Now that’s a sharp article Dave. Thanks for putting all the time into this – had to be hours!

  34. Szőnyegtisztítás Says:
    March 8th, 2010 at 9:52 pm

    I have got some great ideas for my online marketing campaign from your post. I will certainly use quality score on deciding how to tailor my wording.

  35. Webtronix Media Says:
    March 10th, 2010 at 6:35 am

    Thank you. My first detailed article about the mystic quality score. Great help for my adwords account ;-) Greetings from Germany!

  36. Dave Davis Says:
    March 10th, 2010 at 4:54 pm

    Thanks for all the nice comments guys. Glad you found it helpful. I couldn’t have put it together without all the fantastic data and info that I have linked to throughout the post.

  37. Budi Says:
    March 11th, 2010 at 2:40 pm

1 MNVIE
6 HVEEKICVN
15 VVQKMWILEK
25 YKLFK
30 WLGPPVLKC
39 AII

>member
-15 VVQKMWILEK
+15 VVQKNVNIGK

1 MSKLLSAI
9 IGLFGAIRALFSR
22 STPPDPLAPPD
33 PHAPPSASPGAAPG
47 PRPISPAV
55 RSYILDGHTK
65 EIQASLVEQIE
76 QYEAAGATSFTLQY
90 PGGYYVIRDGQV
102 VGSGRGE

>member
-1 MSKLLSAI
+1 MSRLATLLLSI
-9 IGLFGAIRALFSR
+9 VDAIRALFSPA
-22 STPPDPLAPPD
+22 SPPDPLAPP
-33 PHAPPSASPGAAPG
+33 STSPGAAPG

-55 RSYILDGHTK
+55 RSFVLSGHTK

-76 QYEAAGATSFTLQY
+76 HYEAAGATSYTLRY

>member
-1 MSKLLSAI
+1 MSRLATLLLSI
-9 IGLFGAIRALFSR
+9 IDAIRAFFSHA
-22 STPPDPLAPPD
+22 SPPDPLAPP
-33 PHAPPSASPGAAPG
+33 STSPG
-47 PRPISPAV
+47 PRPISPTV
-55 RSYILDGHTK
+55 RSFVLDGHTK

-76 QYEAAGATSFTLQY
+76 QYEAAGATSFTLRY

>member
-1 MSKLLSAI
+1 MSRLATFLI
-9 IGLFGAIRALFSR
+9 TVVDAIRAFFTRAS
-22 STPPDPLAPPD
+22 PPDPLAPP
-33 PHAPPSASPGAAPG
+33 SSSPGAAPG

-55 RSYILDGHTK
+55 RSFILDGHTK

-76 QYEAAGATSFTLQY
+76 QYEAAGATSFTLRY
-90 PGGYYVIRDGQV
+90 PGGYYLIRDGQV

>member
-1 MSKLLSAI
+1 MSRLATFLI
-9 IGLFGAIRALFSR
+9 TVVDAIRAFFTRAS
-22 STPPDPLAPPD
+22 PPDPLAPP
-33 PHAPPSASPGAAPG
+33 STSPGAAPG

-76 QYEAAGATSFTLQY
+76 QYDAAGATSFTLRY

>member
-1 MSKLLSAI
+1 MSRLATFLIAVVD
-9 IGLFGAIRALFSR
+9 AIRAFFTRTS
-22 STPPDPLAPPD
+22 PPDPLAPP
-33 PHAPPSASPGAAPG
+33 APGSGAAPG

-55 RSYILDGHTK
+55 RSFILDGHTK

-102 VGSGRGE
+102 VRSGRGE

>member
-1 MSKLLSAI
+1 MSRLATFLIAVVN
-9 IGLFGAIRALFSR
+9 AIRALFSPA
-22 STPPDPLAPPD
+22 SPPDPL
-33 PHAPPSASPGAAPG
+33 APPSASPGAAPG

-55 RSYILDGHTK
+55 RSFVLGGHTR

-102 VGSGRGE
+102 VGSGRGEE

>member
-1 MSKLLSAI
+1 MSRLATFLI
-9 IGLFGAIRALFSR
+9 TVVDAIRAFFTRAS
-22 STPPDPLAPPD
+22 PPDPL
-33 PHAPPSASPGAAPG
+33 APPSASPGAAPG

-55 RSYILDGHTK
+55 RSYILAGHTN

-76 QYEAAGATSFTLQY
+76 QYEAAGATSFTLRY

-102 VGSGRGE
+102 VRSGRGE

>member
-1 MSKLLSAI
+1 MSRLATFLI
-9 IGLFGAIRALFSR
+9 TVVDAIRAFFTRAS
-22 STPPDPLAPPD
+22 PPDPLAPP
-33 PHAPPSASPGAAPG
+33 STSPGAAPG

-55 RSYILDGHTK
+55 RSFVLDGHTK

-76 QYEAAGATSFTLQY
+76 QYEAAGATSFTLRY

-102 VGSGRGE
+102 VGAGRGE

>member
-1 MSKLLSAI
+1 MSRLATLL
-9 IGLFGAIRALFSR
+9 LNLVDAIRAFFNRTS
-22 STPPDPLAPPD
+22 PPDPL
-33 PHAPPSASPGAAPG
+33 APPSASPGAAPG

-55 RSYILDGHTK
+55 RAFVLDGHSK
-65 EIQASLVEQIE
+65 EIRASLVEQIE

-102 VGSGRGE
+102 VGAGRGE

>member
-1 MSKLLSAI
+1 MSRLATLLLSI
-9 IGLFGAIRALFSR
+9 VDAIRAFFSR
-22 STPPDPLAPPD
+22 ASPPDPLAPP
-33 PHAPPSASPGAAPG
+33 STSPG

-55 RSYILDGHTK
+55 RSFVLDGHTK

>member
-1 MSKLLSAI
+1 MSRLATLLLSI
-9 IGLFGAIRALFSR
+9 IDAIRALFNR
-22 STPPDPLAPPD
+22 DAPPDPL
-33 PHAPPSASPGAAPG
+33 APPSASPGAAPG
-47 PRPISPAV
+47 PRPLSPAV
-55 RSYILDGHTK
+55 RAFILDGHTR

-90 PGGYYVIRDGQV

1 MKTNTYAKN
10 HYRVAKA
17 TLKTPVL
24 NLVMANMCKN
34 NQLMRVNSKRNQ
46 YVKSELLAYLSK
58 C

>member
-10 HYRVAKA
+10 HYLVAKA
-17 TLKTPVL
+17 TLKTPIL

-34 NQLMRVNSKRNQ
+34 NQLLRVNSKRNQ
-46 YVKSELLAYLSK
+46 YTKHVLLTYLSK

Nice articles. I’ve my own experience. Using Search & Content Network, split testing & negative keyword and optimize the landing page, my QS grew up from 5/10 to 10/10. The content network would increase your Search Network QS if you could increase the CTR of your Content Network Campaign.

  38. eCommerce Tips Says:
    March 14th, 2010 at 8:21 pm

    wow! thank you for this more than comprehensive guide!

    you said that “It can take anywhere from 1 week to 4 months to “shake off” a “bad history.””

    2 questions:
    “Bad history” = low QS?
    That means that if I have an account for 2 years, let’s say, Google will consider data only for last 4 months?


  39. Neytri Says:
    March 14th, 2010 at 8:32 pm

    I tried to improve my quality score, but it didn’t help, also went through Adword’s Youtube Channel suggestions, but no result, but here it was a lot more information, I hope it helps…

  40. Kleang Says:
    March 17th, 2010 at 3:54 am

    Thank you for this QS article. It’s the best summarized I ever seen :).

  41. yandos Says:
    March 18th, 2010 at 2:24 pm

    i’ve been reading many guides – but this is pure gold !
    thanks so much…